For Immediate Release, September 16, 2021
Rena Peck, Georgia River Network, (404) 395-6250, email@example.com
Mobile Billboard to Be Launched Friday in Atlanta to Spotlight Proposed Mine’s Threat to Okefenokee National Wildlife Refuge
ATLANTA— A mobile video billboard urging Georgians to help save the Okefenokee National Wildlife Refuge from a proposed mine will begin a three-day tour of Atlanta on Friday.
The billboard displays a 43-second video featuring the swamp’s plants and wildlife, including the black bear and barred owl. It encourages supporters to send a letter to Georgia officials asking them to protect the Okefenokee and deny permits for the mine. The message will also be featured on jumbotrons at the Midtown Music Festival at Piedmont Park on Saturday evening.
The billboard responds to a mining company’s application to Georgia environmental officials for permits to mine for titanium adjacent to the swamp, a move that hydrologists and federal experts have warned could permanently destroy the Okefenokee’s delicate hydrology and harm rare wildlife. To date more than 100,000 letters opposing the mine have been submitted to federal and state officials.
“Twenty years ago, Gov. Zell Miller said ‘no’ to titanium mining next to the Okefenokee wilderness,” said Rena Peck, executive director of Georgia River Network. “Now it’s Gov. Kemp’s turn to say ‘not on my watch’ and stop the threat of mining draining the largest blackwater wetland in North America.”
The mining company avoided detailed federal environmental review by relying on the Trump administration’s Navigable Waters Protection Rule, which removed federal wetland protections for the mine site. That decision kicked the mine approval to Georgia officials. Earlier this year a federal district court vacated the Trump rule, leaving the mining project vulnerable.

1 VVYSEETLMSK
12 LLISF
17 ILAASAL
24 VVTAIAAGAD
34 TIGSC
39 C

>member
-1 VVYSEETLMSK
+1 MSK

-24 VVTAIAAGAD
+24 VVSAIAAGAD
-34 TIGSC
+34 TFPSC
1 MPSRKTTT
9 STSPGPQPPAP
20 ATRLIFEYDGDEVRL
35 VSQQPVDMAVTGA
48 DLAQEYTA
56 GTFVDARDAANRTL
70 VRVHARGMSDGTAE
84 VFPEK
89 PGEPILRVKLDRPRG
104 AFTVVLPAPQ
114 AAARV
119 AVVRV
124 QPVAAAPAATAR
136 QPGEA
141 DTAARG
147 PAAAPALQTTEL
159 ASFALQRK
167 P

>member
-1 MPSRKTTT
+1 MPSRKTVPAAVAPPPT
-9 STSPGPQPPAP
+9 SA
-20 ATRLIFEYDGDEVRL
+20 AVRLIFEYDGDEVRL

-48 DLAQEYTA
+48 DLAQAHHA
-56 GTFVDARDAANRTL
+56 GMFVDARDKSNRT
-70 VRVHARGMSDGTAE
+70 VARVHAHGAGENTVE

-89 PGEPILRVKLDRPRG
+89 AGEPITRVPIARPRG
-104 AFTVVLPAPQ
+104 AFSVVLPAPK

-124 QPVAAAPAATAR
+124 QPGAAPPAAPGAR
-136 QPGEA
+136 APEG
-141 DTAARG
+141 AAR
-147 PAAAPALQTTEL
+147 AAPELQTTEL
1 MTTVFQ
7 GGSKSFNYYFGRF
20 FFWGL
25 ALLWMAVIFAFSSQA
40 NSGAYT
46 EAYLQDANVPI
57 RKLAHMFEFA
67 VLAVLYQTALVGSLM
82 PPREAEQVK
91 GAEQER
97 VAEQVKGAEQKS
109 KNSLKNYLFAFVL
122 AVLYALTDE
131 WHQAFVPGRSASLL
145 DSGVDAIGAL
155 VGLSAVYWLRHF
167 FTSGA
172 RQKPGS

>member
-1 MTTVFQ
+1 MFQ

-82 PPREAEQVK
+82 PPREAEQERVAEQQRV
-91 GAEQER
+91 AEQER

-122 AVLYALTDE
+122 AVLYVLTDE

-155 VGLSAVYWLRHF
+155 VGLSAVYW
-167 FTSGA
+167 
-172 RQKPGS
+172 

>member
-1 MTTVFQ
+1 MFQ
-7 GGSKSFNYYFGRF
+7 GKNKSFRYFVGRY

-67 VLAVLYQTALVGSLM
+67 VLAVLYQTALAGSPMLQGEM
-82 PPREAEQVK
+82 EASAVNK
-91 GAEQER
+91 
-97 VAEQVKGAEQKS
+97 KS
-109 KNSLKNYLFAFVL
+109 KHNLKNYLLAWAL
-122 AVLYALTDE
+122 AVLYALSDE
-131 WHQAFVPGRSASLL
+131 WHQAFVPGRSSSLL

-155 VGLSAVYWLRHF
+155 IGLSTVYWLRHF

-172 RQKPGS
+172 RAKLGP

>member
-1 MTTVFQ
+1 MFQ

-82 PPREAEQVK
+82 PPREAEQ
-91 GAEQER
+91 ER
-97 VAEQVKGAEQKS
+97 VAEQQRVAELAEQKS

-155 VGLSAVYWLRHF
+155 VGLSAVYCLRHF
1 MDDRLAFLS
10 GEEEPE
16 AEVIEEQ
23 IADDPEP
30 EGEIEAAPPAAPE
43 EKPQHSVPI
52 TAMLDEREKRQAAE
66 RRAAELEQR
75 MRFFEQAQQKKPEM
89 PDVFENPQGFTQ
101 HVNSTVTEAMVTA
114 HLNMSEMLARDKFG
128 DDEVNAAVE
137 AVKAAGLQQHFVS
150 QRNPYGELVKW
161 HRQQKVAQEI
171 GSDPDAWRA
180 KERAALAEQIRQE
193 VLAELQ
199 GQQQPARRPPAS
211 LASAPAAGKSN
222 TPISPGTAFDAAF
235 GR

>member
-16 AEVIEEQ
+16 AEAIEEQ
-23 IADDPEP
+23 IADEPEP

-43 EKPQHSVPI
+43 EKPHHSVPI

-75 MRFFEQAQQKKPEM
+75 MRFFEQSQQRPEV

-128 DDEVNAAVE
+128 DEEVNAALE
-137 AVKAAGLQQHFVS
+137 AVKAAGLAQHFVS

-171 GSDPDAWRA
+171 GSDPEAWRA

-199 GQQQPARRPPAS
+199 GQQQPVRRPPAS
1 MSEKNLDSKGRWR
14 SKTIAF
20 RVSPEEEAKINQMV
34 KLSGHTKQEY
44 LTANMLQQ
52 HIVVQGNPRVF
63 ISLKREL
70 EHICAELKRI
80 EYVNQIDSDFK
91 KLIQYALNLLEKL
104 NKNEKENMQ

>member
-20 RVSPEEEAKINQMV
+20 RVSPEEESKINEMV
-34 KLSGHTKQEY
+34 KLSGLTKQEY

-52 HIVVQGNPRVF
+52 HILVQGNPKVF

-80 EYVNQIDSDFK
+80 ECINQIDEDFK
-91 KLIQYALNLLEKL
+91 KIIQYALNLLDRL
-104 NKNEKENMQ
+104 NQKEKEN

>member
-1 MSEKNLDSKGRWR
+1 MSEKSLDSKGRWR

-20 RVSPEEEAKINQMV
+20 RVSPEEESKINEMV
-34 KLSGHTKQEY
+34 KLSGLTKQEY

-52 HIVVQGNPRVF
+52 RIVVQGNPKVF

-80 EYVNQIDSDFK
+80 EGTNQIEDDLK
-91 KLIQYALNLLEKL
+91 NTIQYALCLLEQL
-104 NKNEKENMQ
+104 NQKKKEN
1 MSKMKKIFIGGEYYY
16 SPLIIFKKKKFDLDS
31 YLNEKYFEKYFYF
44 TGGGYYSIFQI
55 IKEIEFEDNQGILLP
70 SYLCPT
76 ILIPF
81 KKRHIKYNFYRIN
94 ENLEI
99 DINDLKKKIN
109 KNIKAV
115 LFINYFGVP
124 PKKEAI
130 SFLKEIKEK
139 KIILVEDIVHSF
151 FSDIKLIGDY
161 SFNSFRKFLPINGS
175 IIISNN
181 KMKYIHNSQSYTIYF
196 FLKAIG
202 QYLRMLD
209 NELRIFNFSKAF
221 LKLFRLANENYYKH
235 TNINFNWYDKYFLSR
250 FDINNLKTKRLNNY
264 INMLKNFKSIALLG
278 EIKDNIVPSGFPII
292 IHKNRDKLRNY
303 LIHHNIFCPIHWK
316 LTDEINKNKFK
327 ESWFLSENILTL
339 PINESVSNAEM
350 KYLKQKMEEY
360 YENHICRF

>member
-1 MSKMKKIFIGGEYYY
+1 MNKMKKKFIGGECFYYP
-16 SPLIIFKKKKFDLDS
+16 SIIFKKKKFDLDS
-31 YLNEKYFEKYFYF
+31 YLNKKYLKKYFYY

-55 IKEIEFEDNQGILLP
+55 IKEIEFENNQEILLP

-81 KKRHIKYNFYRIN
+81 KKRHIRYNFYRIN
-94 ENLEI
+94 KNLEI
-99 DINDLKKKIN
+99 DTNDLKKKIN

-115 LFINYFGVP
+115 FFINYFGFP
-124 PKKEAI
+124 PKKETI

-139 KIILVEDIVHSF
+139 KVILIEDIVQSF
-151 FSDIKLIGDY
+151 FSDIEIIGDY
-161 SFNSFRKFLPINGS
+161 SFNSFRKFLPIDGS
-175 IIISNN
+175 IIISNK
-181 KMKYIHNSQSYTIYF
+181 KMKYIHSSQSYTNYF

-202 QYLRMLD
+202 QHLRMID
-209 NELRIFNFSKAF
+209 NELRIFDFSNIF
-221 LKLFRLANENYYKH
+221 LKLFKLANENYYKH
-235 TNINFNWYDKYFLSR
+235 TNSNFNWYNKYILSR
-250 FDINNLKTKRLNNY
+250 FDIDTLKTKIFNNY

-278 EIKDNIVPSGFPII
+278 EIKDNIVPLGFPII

Spanning more than 400,000 acres, the Okefenokee is one of the largest, substantially intact freshwater swamps in the world. The majority of the swamp is protected within the Okefenokee National Wildlife Refuge and wilderness area.
“The Okefenokee is the wild heart of Georgia,” said Elise Bennett, an attorney at the Center for Biological Diversity. “Its pristine waters are home to a remarkable diversity of plants and animals and provide the opportunity for adventure in a place where you can still hear the crickets sing and see the stars at night. We can’t risk pulling the plug on this vital place, and we hope the billboard will inspire others who love this beautiful spot to speak out now.”
What: Protect Okefenokee mobile billboard
When: The mobile billboard will run Friday morning, Saturday evening and Sunday evening. The billboard, as well as staffers of conservation groups supporting the campaign, will be available to media at 10 a.m. Friday in front of the Georgia Environmental Protection Division building located at 2 M.L.K. Jr. Dr. SW, across from Liberty Plaza.
Locations and timing of mobile billboard: On Friday, after an hour-long stop in downtown Atlanta front of the Georgia Environmental Protection Division, (2 M.L.K. Jr. Dr. SW), it will circle the state capitol building until noon.
Saturday, 5 p.m. to 11 p.m. – Around Piedmont Park and surrounding area in Midtown.
Sunday, 5 p.m. to 9 p.m., – Kirkwood, Edgewood and Little Five Points neighborhoods.
Who will be available for interviews: Georgia River Network executive director Rena Peck and Center senior attorney Elise Bennett will be available at the 10 a.m. Friday morning stop.
The Center for Biological Diversity is a national, nonprofit conservation organization with more than 1.7 million members and online activists dedicated to the protection of endangered species and wild places.